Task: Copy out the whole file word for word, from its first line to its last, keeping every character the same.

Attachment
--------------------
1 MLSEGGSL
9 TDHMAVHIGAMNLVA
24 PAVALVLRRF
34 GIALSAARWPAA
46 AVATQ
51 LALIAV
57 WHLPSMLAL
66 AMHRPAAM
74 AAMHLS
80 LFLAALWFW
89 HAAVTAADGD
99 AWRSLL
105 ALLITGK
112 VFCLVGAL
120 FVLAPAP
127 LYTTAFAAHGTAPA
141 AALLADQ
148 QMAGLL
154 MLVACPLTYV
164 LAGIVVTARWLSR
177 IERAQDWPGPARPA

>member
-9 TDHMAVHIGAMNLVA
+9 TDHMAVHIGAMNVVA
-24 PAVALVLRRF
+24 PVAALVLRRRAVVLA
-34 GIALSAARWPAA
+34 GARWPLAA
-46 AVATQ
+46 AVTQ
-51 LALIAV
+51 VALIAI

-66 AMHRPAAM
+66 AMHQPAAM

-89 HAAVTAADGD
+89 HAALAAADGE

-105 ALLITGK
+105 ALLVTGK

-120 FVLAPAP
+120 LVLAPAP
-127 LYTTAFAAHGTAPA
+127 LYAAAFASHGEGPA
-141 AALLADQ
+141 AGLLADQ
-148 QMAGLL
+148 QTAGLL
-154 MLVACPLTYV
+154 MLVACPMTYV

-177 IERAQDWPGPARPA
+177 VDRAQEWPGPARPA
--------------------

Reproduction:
1 MLSEGGSL
9 TDHMAVHIGAMNLVA
24 PAVALVLRRF
34 GIALSAARWPAA
46 AVATQ
51 LALIAV
57 WHLPSMLAL
66 AMHRPAAM
74 AAMHLS
80 LFLAALWFW
89 HAAVTAADGD
99 AWRSLL
105 ALLITGK
112 VFCLVGAL
120 FVLAPAP
127 LYTTAFAAHGTAPA
141 AALLADQ
148 QMAGLL
154 MLVACPLTYV
164 LAGIVVTARWLSR
177 IERAQDWPGPARPA

>member
-9 TDHMAVHIGAMNLVA
+9 TDHMAVHIGAMNVVA
-24 PAVALVLRRF
+24 PVAALVLRRRAVVLA
-34 GIALSAARWPAA
+34 GARWPLAA
-46 AVATQ
+46 AVTQ
-51 LALIAV
+51 VALIAI

-66 AMHRPAAM
+66 AMHQPAAM

-89 HAAVTAADGD
+89 HAALAAADGE

-105 ALLITGK
+105 ALLVTGK

-120 FVLAPAP
+120 LVLAPAP
-127 LYTTAFAAHGTAPA
+127 LYAAAFASHGEGPA
-141 AALLADQ
+141 AGLLADQ
-148 QMAGLL
+148 QTAGLL
-154 MLVACPLTYV
+154 MLVACPMTYV

-177 IERAQDWPGPARPA
+177 VDRAQEWPGPARPA